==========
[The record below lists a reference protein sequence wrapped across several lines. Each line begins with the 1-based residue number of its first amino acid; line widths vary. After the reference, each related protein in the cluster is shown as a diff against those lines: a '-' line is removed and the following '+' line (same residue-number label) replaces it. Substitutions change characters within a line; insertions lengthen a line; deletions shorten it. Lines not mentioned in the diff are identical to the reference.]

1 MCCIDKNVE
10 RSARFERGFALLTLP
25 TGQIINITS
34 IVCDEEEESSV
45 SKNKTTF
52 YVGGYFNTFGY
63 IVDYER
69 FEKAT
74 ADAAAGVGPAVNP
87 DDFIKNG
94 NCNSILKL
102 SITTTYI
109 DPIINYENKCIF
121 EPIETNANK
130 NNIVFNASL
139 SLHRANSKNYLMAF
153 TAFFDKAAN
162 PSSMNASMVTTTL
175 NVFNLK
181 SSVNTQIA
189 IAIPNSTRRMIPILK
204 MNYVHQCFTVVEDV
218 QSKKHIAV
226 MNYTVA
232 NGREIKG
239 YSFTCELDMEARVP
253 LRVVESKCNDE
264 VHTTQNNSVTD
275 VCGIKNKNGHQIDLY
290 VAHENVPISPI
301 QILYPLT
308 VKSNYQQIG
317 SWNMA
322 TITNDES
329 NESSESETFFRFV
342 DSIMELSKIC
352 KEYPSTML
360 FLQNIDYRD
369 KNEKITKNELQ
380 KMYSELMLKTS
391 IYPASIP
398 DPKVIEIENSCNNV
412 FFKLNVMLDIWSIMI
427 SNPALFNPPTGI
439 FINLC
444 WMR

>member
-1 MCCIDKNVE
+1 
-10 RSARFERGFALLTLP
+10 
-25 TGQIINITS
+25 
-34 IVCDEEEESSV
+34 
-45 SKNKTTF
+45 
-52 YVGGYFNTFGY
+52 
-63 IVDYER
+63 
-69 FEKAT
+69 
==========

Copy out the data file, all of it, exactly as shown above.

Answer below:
[The record below lists a reference protein sequence wrapped across several lines. Each line begins with the 1-based residue number of its first amino acid; line widths vary. After the reference, each related protein in the cluster is shown as a diff against those lines: a '-' line is removed and the following '+' line (same residue-number label) replaces it. Substitutions change characters within a line; insertions lengthen a line; deletions shorten it. Lines not mentioned in the diff are identical to the reference.]

1 MCCIDKNVE
10 RSARFERGFALLTLP
25 TGQIINITS
34 IVCDEEEESSV
45 SKNKTTF
52 YVGGYFNTFGY
63 IVDYER
69 FEKAT
74 ADAAAGVGPAVNP
87 DDFIKNG
94 NCNSILKL
102 SITTTYI
109 DPIINYENKCIF
121 EPIETNANK
130 NNIVFNASL
139 SLHRANSKNYLMAF
153 TAFFDKAAN
162 PSSMNASMVTTTL
175 NVFNLK
181 SSVNTQIA
189 IAIPNSTRRMIPILK
204 MNYVHQCFTVVEDV
218 QSKKHIAV
226 MNYTVA
232 NGREIKG
239 YSFTCELDMEARVP
253 LRVVESKCNDE
264 VHTTQNNSVTD
275 VCGIKNKNGHQIDLY
290 VAHENVPISPI
301 QILYPLT
308 VKSNYQQIG
317 SWNMA
322 TITNDES
329 NESSESETFFRFV
342 DSIMELSKIC
352 KEYPSTML
360 FLQNIDYRD
369 KNEKITKNELQ
380 KMYSELMLKTS
391 IYPASIP
398 DPKVIEIENSCNNV
412 FFKLNVMLDIWSIMI
427 SNPALFNPPTGI
439 FINLC
444 WMR

>member
-1 MCCIDKNVE
+1 
-10 RSARFERGFALLTLP
+10 
-25 TGQIINITS
+25 
-34 IVCDEEEESSV
+34 
-45 SKNKTTF
+45 
-52 YVGGYFNTFGY
+52 
-63 IVDYER
+63 
-69 FEKAT
+69 